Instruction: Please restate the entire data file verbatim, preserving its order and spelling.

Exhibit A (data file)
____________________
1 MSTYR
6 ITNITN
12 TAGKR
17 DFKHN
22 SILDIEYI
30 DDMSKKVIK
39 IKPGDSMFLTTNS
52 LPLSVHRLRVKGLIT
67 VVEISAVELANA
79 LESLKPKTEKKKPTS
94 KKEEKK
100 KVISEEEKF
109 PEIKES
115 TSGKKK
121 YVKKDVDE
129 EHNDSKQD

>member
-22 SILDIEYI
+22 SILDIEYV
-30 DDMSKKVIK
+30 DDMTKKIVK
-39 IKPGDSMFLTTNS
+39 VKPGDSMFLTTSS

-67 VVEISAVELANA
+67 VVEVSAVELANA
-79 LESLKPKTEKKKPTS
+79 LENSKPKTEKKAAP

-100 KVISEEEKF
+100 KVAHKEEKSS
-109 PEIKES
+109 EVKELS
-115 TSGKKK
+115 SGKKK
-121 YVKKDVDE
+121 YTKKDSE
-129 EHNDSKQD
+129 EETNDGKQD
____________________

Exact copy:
1 MSTYR
6 ITNITN
12 TAGKR
17 DFKHN
22 SILDIEYI
30 DDMSKKVIK
39 IKPGDSMFLTTNS
52 LPLSVHRLRVKGLIT
67 VVEISAVELANA
79 LESLKPKTEKKKPTS
94 KKEEKK
100 KVISEEEKF
109 PEIKES
115 TSGKKK
121 YVKKDVDE
129 EHNDSKQD

>member
-22 SILDIEYI
+22 SILDIEYV
-30 DDMSKKVIK
+30 DDMTKKIVK
-39 IKPGDSMFLTTNS
+39 VKPGDSMFLTTSS

-67 VVEISAVELANA
+67 VVEVSAVELANA
-79 LESLKPKTEKKKPTS
+79 LENSKPKTEKKAAP

-100 KVISEEEKF
+100 KVAHKEEKSS
-109 PEIKES
+109 EVKELS
-115 TSGKKK
+115 SGKKK
-121 YVKKDVDE
+121 YTKKDSE
-129 EHNDSKQD
+129 EETNDGKQD